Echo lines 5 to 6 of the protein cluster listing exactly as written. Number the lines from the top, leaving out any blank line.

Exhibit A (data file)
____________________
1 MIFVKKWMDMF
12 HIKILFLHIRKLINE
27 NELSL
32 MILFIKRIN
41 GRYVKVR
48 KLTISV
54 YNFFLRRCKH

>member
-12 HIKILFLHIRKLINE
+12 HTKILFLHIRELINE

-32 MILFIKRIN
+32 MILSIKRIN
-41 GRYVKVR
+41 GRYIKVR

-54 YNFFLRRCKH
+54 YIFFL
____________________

41 GRYVKVR
48 KLTISV